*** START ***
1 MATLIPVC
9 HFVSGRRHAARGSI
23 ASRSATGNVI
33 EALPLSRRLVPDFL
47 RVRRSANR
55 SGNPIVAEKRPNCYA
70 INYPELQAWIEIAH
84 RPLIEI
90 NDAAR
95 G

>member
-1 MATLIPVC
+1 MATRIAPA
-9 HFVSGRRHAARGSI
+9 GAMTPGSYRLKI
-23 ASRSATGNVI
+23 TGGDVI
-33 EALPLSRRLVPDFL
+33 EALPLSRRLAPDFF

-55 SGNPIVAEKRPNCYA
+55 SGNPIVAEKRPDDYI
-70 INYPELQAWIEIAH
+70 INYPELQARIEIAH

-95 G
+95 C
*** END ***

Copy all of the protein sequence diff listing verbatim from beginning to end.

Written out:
1 MATLIPVC
9 HFVSGRRHAARGSI
23 ASRSATGNVI
33 EALPLSRRLVPDFL
47 RVRRSANR
55 SGNPIVAEKRPNCYA
70 INYPELQAWIEIAH
84 RPLIEI
90 NDAAR
95 G

>member
-1 MATLIPVC
+1 MATRIAPA
-9 HFVSGRRHAARGSI
+9 GAMTPGSYRLKI
-23 ASRSATGNVI
+23 TGGDVI
-33 EALPLSRRLVPDFL
+33 EALPLSRRLAPDFF

-55 SGNPIVAEKRPNCYA
+55 SGNPIVAEKRPDDYI
-70 INYPELQAWIEIAH
+70 INYPELQARIEIAH

-95 G
+95 C